"Seven Sisters" was a common term for the seven multinational oil companies of the "Consortium for Iran" cartel, which dominated the global petroleum industry from the mid-1940s to the mid-1970s. Alluding to the seven mythological Pleiades sisters fathered by the titan Atlas, the business usage was popularized in the 1950s by businessman Enrico Mattei, then-head of the Italian state oil company Eni.
The industry group consisted of:
Anglo-Iranian Oil Company (now BP)
Gulf Oil (later part of Chevron)
Royal Dutch Shell
Standard Oil Company of California (SoCal, now Chevron)
Standard Oil Company of New Jersey (Esso, later Exxon)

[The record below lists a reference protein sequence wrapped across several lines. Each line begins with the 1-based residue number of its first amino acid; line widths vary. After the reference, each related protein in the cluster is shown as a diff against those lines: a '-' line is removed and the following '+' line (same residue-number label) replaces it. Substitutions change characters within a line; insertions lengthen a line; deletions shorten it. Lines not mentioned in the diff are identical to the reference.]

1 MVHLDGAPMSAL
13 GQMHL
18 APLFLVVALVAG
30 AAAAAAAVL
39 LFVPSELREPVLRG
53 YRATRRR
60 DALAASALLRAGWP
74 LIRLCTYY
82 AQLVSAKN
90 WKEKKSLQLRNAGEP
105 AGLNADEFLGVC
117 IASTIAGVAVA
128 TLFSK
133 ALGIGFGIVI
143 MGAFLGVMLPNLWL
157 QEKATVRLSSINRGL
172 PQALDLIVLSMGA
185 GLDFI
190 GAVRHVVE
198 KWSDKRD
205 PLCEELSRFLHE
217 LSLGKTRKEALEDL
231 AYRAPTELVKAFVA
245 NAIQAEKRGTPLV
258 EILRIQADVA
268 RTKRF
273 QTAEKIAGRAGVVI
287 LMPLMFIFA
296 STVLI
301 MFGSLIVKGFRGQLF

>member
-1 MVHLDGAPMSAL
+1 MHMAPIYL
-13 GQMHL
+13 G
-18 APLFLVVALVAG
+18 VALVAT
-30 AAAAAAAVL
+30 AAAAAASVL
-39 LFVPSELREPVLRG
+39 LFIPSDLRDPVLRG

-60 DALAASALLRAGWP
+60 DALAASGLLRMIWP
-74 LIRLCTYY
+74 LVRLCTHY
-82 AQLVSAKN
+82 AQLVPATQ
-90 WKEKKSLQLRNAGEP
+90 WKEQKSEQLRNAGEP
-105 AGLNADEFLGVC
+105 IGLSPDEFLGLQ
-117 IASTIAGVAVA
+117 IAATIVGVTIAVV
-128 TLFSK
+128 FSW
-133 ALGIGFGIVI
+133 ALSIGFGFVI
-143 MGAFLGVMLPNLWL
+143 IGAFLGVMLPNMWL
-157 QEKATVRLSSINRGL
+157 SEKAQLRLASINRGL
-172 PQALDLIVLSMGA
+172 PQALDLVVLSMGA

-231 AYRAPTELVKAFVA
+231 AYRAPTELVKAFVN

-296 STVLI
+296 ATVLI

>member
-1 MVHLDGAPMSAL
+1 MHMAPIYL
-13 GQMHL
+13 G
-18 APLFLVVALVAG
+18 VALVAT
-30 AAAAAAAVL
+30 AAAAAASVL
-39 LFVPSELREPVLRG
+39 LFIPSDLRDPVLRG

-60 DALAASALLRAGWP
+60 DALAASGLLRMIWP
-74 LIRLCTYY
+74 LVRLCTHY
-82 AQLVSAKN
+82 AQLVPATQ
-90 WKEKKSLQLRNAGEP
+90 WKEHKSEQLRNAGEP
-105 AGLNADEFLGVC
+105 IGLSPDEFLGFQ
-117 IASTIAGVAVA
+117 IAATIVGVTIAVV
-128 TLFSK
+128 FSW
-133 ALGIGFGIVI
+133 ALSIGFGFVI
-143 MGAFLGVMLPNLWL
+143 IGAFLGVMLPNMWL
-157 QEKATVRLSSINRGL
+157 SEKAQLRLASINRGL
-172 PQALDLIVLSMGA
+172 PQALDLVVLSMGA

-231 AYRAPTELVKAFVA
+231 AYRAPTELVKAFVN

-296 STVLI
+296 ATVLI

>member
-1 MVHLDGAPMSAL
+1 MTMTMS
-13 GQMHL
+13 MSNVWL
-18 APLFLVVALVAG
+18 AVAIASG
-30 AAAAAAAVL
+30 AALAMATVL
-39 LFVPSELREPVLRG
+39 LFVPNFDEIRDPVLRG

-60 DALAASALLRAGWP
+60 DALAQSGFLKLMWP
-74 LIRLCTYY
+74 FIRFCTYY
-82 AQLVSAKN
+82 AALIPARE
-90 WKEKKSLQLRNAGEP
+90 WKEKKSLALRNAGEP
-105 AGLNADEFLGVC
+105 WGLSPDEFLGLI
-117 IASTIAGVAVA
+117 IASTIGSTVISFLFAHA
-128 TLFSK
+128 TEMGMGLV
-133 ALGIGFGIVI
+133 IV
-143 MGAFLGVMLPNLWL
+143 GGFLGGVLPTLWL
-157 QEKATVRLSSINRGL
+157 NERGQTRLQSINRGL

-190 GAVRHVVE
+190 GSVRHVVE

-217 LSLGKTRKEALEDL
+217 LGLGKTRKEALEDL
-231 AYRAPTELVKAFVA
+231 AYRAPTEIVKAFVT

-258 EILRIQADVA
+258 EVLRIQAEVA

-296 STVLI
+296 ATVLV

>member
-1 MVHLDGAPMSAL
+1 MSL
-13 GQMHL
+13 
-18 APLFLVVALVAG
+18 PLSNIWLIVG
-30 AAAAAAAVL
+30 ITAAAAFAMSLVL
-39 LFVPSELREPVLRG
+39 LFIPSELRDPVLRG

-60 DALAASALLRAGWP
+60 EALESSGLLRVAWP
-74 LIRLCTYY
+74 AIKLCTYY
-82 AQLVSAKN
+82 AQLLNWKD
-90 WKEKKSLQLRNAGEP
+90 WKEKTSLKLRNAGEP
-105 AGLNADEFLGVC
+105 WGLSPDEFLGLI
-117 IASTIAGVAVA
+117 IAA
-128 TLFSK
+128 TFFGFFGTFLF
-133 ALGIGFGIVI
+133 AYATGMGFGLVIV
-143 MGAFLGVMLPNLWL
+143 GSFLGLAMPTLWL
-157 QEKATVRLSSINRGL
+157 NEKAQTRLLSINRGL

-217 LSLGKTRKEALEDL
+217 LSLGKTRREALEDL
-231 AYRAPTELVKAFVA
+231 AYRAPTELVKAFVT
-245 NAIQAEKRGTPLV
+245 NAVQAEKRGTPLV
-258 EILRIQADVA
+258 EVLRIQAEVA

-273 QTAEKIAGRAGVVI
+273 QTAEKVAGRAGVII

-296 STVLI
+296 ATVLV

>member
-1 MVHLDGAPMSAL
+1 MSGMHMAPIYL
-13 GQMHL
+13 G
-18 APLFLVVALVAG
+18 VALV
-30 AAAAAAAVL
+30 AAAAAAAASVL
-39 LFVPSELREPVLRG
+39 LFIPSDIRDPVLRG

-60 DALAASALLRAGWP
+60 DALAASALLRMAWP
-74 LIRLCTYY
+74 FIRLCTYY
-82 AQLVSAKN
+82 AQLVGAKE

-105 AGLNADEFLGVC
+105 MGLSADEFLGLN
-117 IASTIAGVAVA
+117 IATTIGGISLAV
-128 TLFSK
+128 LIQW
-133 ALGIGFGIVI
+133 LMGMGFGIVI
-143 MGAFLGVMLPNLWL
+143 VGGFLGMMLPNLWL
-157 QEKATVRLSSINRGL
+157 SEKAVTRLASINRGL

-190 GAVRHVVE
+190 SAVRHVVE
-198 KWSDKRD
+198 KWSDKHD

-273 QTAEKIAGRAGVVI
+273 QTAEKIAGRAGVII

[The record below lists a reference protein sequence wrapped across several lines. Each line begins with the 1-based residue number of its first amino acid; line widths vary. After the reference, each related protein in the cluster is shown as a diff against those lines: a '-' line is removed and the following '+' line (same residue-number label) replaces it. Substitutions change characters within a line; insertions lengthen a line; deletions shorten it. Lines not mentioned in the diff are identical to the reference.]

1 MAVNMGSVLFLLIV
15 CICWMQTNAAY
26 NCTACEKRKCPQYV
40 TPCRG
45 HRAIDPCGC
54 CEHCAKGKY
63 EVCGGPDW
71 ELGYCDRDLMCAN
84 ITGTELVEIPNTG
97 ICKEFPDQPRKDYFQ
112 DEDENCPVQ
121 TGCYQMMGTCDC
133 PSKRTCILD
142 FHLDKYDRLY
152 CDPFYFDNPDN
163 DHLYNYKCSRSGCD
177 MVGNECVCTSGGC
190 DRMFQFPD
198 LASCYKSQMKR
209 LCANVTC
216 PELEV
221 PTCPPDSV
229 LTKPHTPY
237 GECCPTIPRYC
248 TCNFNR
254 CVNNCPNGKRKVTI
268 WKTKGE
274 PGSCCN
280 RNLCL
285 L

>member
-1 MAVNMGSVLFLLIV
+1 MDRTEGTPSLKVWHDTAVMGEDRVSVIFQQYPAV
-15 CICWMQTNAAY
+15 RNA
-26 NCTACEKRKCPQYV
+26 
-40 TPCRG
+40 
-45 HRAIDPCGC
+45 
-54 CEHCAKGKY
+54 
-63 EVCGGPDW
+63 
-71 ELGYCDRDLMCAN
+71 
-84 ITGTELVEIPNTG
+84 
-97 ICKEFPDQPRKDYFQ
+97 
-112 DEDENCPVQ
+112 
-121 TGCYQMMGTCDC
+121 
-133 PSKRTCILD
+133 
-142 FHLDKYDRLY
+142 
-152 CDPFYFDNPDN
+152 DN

Standard Oil Company of New York (Socony, later Mobil, now part of ExxonMobil)
Texaco (later merged into Chevron)
Prior to the 1973 oil crisis, the Seven Sisters controlled around 85 percent of the world's petroleum reserves. Since then, industry dominance has shifted to the OPEC cartel and state-owned oil and gas companies in emerging-market economies, such as Saudi Aramco, Gazprom (Russia), China National Petroleum Corporation, National Iranian Oil Company, PDVSA (Venezuela), Petrobras (Brazil), and Petronas (Malaysia). In 2007, the Financial Times called these "the new Seven Sisters".